Born in Quedlinburg in 1715, Dorothea Christiane Erxleben née Leporin was the first female doctor in Germany. It’s an achievement that wouldn’t have been possible without the support of her dad. Unlike most men of his time, Christian Leporin, a doctor himself, disagreed with the custom of letting women languish at home. If they showed any inclination for it, they should be allowed to study and work, the doctor thought.
So, when his daughter Dorothea showed a vivacious intelligence and love for medicine at an early age, Christian taught her the basics. She later was sent, with her brother Tobias, to study medicine privately. But a university degree was needed to complete both their educations in the field. Tobias applied, and was accepted, at the University of Halle without problems. But that door was shut to Dorothea. Women just didn’t go to university.
Not one to be deterred, she petitioned, with the full support of her father, Frederick the Great for women’s right to study at university. Frederick, intrigued by her petition and arguments, granted her a dispensation to attend the University of Halle. She did well, but when her brother was called into the army, she didn’t feel like continuing her studies alone.
So, she put her studies on hold and married Christian Erxleben, a widower with five children. Dorothea gave birth to four more. Yet, she still found the time to practise medicine alongside her father. Together, they would treat the poor for very little money.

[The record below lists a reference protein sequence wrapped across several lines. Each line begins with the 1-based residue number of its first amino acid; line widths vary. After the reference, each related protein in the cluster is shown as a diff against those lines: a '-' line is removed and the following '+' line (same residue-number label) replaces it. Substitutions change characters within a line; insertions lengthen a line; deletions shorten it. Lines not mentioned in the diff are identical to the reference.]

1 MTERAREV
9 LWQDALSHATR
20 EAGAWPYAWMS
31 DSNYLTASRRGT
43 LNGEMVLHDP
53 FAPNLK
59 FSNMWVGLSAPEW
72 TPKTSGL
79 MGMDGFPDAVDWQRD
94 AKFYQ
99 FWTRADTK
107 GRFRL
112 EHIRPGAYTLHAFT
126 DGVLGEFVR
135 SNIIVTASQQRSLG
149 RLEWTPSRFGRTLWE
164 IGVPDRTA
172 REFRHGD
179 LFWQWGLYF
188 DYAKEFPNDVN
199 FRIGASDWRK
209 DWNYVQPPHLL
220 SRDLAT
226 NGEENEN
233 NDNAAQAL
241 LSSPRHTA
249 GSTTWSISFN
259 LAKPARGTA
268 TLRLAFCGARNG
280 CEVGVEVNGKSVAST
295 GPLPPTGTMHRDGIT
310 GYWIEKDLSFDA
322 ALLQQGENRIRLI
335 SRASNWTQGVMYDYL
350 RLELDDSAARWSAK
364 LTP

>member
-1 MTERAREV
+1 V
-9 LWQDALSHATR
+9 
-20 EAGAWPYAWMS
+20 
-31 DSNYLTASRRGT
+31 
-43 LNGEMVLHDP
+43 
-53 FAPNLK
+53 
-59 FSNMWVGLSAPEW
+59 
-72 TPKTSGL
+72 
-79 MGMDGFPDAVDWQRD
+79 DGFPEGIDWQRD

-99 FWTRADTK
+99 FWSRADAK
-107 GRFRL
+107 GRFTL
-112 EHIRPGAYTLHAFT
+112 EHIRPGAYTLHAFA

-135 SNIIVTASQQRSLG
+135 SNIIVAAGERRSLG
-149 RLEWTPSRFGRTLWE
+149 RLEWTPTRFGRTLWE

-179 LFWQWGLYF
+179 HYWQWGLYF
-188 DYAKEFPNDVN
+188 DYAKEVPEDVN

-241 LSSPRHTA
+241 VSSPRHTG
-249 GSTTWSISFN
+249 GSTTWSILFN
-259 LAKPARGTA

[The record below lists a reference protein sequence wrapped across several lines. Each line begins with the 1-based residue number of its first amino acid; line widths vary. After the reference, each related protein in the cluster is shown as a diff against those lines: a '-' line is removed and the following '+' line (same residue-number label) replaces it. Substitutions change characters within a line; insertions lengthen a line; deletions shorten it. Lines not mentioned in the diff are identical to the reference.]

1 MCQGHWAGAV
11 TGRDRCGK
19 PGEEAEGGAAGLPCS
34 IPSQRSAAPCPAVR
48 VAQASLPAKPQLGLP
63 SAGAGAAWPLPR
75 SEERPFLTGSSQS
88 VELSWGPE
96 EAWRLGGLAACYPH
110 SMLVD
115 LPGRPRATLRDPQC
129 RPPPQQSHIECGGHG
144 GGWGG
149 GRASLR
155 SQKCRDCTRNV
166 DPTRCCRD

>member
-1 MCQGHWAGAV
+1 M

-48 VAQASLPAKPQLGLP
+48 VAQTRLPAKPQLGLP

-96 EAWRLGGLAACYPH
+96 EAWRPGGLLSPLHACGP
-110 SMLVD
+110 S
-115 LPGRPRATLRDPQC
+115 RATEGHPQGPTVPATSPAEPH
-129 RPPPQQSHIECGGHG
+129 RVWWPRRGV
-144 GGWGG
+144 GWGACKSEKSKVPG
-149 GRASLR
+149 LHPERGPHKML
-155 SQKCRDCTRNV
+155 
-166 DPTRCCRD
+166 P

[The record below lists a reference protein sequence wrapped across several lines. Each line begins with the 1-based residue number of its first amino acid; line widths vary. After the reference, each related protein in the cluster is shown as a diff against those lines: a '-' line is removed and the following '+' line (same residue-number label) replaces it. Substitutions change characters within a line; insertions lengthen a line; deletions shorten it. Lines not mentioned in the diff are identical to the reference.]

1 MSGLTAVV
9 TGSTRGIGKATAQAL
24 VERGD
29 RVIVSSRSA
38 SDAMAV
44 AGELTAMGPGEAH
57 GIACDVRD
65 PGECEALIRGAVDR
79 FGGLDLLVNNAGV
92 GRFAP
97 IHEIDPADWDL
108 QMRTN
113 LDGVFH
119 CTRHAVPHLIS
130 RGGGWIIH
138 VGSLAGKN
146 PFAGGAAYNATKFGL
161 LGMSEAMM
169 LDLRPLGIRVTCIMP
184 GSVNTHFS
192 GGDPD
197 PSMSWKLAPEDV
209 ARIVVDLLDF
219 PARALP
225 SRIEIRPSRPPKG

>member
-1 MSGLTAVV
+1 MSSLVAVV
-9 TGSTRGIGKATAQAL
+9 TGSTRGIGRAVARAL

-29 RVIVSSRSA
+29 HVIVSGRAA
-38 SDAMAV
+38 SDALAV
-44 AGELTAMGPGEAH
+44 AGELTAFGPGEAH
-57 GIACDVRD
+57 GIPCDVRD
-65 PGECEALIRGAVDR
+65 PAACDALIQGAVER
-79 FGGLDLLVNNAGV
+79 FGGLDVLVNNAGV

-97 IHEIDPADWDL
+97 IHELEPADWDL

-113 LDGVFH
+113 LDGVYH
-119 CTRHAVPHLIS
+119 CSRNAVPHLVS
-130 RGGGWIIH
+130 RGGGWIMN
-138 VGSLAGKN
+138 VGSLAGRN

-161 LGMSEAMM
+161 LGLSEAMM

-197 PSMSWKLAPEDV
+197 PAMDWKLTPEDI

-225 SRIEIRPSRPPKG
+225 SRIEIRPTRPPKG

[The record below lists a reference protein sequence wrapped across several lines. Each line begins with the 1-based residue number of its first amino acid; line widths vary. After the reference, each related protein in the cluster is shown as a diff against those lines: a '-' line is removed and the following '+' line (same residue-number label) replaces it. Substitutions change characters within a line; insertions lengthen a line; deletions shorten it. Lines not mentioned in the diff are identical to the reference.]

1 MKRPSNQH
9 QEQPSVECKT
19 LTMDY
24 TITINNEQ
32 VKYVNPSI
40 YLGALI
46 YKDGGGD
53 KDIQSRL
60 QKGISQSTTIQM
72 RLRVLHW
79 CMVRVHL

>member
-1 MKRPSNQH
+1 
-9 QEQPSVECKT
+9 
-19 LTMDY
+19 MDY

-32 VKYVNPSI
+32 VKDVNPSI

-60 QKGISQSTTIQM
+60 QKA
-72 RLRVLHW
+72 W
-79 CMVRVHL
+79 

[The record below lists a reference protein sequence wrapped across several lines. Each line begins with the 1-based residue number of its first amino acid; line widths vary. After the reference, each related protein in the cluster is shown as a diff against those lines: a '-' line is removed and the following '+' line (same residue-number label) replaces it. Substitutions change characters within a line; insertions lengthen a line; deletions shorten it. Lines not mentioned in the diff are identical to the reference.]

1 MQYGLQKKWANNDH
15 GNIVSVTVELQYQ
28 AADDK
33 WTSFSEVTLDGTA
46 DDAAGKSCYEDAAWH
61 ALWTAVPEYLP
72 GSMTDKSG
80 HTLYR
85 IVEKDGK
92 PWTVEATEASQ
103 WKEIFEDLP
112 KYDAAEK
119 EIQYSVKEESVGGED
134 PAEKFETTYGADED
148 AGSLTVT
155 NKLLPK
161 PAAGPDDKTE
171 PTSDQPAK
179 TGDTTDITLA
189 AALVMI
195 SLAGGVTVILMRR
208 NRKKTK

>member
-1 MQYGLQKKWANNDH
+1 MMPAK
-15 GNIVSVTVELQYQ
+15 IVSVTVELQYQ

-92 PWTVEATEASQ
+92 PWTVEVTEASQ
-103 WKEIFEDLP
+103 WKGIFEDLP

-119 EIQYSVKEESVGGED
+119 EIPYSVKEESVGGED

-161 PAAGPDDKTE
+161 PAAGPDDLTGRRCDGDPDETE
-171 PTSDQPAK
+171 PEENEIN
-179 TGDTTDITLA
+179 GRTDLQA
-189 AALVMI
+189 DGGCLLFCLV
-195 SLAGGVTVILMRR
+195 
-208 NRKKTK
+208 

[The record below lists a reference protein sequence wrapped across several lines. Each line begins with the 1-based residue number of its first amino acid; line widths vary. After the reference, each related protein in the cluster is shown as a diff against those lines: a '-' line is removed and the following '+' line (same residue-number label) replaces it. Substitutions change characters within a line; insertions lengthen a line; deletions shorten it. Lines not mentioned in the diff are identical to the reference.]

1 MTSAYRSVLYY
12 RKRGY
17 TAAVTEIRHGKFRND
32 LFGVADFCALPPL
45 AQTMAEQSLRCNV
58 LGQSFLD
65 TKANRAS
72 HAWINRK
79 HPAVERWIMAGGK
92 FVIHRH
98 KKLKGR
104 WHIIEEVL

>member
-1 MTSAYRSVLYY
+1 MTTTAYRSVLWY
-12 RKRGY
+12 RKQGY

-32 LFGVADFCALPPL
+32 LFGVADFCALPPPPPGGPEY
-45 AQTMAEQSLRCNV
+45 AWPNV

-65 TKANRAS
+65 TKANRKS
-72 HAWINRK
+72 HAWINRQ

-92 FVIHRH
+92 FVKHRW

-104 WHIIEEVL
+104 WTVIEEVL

Dorothea’s work was tolerated as long as her father was alive. But when she kept practising medicine alone after his death, she attracted the ire of those who thought it was immoral and improper for women to do this kind of work. A female doctor was an abomination. Her place was at home with her husband and children, they argued.
Her colleagues, all male, fought hard to make her stop. They argued that since women couldn’t hold office by law, they couldn’t practise medicine as well. Some went even as far as accusing her of quackery and demand she sit an examination. The rector of the University of Halle, believing that holding public office and practising medicine were two completely different things, allowed Dorothea to take her final exams and graduate.
Thus, Dorothea became the first licenced female doctor in Germany. Among her clients, she counted noblewomen such as Elizabeth, Princess of Holstein, but she never stopped taking care of the poor. She also wrote on the subject of women’s education and the obstacles that prevented them from studying. But few, much to Dorothea’s frustration, had the courage to defy conventions like she had done. Dorothea died in the same city she was born, on 13 June 1762.